What she learned in the process: the importance of tight vendor management, including setting clear expectations of what’s expected.

She plans to use the same approach in Tennessee, working closely with people in her new department and Questar Assessment, the state’s current vendor.

“Our job is to think about how to get online testing as close to perfect as possible for our students and educators, and that is going to be a major focus,” she said.

The test itself has gotten good reviews in Tennessee; it’s the online miscues that have many teachers and parents questioning the switch from paper-and-pencil exams. Schwinn sees no choice but to forge ahead online and is quick to list the benefits.

“If you think about how children learn and access information today, many are getting that information from hand-held devices and computers,” she said, “so reflecting that natural experience in our classrooms is incredibly important.”

Schwinn said computerized testing also holds promise for accommodating students with disabilities and provides for a more engaging experience for all students.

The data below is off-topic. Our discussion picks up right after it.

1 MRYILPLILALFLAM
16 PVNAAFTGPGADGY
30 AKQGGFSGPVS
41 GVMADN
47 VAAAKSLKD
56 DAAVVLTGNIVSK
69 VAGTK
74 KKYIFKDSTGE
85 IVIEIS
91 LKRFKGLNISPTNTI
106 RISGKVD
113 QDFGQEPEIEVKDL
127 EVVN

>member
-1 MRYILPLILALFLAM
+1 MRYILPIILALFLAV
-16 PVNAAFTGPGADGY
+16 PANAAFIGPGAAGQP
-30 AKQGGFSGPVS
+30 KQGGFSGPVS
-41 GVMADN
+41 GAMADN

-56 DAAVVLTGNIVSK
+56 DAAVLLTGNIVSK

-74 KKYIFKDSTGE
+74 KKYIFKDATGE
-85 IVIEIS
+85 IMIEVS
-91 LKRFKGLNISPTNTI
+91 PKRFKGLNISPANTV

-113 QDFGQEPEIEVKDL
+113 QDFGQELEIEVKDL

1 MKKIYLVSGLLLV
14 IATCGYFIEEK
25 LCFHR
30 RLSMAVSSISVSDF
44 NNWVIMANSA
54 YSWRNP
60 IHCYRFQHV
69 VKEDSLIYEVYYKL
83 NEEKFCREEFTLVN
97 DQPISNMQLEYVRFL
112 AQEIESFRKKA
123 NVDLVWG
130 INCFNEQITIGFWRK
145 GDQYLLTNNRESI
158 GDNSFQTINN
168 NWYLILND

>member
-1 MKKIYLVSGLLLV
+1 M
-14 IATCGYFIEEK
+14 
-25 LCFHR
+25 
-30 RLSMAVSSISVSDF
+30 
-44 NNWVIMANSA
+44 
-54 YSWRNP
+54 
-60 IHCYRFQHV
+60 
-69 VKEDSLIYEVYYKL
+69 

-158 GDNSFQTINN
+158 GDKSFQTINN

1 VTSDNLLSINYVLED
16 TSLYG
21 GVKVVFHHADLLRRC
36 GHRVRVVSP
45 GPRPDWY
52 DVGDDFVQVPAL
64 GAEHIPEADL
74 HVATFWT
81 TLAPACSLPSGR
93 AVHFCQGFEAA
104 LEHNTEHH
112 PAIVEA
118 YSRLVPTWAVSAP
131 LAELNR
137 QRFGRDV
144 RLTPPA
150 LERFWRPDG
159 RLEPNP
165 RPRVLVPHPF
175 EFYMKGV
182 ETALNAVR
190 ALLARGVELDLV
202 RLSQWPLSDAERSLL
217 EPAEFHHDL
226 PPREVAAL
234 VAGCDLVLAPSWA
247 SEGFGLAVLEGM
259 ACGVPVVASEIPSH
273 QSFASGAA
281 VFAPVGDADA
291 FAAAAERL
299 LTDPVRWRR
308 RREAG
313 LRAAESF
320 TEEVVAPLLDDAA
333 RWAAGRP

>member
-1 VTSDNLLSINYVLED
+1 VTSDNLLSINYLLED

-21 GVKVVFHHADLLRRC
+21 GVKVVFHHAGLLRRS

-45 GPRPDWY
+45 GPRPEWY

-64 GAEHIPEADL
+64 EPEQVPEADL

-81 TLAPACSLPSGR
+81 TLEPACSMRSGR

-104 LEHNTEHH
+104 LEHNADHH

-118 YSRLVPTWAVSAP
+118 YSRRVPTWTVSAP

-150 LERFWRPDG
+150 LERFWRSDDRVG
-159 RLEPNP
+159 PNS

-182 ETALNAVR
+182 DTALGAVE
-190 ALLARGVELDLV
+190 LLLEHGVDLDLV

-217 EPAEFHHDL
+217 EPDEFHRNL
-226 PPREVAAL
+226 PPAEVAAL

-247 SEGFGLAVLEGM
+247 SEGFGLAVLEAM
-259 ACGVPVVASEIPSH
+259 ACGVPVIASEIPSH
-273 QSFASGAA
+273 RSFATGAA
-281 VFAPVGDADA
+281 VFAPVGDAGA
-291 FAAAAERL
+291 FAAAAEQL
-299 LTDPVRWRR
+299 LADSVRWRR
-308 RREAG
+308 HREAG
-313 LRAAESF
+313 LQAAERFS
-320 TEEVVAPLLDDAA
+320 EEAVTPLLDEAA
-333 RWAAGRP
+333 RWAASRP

“When you look at the multiple-choice tests that we took in school and compare that to an online platform where students can watch videos, perform science experiments, do drag-and-drop and other features, students are just more engaged in the content,” she said.

“It’s a more authentic experience,” she added, “and therefore a better measure of learning.”

Schwinn plans to examine Tennessee’s overall state testing program to look for ways to reduce the number of minutes dedicated to assessment and also to elevate transparency.

She also will oversee the transition when one or more companies take over the state’s testing program beginning next school year. Former Commissioner Candice McQueen ordered a new request for proposals from vendors to provide paper testing for younger students and online testing for older ones. State officials have said they hope to award the contract by spring.

In Texas, a 2018 state audit criticized Schwinn’s handling of two major education contracts, including a no-bid special education contract that lost the state more than $2 million.

In Tennessee, an evaluation committee that includes programmatic, assessment, and technology experts will help to decide the new testing contract, and state lawmakers on the legislature’s Government Operations Committee plan to provide another layer of oversight.

Spring testing in Tennessee is scheduled to begin on April 15. You can learn more about TNReady on the state education department’s website.

Editor’s note: This story has been updated with new information about problems with the handling of two education contracts in Texas.